• “LIAT established an ER [early retirement] program one month before it terminated [Cherubin], which was limited only to employees under the age of 65 and provided workers with progressively diminished benefits based solely on age.”
  • Although Cherubin remained eligible to apply for a voluntary separation program, employees under the age of sixty-five were not required to elect between the two programs offered by LIAT between May 5, 2015, and June 19, 2015.

The court also rejected LIAT’s challenge to the damages awarded for mental anguish, which LIAT asserted were unauthorized by law and excessive. In affirming the portion of the judgment based upon the jury’s award of noneconomic damages, the court rejected LIAT’s suggestion that “Cherubin should have been required to provide proof of psychological counseling, a physical injury, or other compelling extrinsic evidence” of mental anguish, concluding that “the record [was] replete with testimony from both Cherubin himself and other witnesses that, if credited by the jury, support[ed] a finding that he experienced mental anguish.” Of note, the court declined to find that the jury could not have credited the witnesses merely because they consisted of Cherubin and his family members and friends.

Addressing LIAT’s assertion that the award of noneconomic damages was excessive because it was nineteen times larger than the amount awarded for lost wages, the court declined to adopt a proportionality standard akin to that applicable to an award of punitive damages. Instead, the court explained that although Cherubin’s lost wages were cut off due to LIAT’s cessation of its operations in the Virgin Islands less than two years after discharging Cherubin, “the jury heard evidence that Cherubin continued to suffer mental anguish well after LIAT ceased operations” and that he would likely continue to do so for the foreseeable future. The court therefore reasoned, “[W]hile the jury calculated Cherubin’s lost wages from June 2015 to March 2017, it likely predicated the award of mental anguish damages based on a period running from June 2015 to a much later date, resulting in a longer time period over which the harm he suffered, and the resulting damages he incurred from it, accrued.”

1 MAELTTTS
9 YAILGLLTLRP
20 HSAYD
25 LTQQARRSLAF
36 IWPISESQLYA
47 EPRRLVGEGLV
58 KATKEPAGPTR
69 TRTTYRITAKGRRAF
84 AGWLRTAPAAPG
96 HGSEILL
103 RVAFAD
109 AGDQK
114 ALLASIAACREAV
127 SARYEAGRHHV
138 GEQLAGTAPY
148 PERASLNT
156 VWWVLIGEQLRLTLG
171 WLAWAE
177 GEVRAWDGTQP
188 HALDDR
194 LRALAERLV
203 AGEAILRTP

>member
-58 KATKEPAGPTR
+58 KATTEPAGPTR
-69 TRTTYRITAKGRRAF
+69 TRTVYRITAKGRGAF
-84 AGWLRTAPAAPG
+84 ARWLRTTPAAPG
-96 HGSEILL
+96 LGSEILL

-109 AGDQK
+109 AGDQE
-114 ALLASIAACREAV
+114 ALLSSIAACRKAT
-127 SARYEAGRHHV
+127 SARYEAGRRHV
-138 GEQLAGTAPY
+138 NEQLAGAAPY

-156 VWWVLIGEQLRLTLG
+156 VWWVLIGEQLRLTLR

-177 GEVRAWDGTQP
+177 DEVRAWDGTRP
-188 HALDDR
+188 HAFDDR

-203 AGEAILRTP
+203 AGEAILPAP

Key Takeaways

The court’s decision highlights the importance of understanding the differences between federal law and Virgin Islands antidiscrimination law and taking into account the applicability of both sets of laws when operating a business in the Virgin Islands. In addition, the decision provides yet another example of the deference afforded by the court to jury determinations of noneconomic damages in employment cases and other civil actions.

The St. Thomas office of Ogletree Deakins will continue to monitor developments regarding laws that have an impact on the workplace and will post updates on the firm’s U.S. Virgin Islands blog as additional information becomes available. Important information for employers is also available via the firm’s webinar and podcast programs.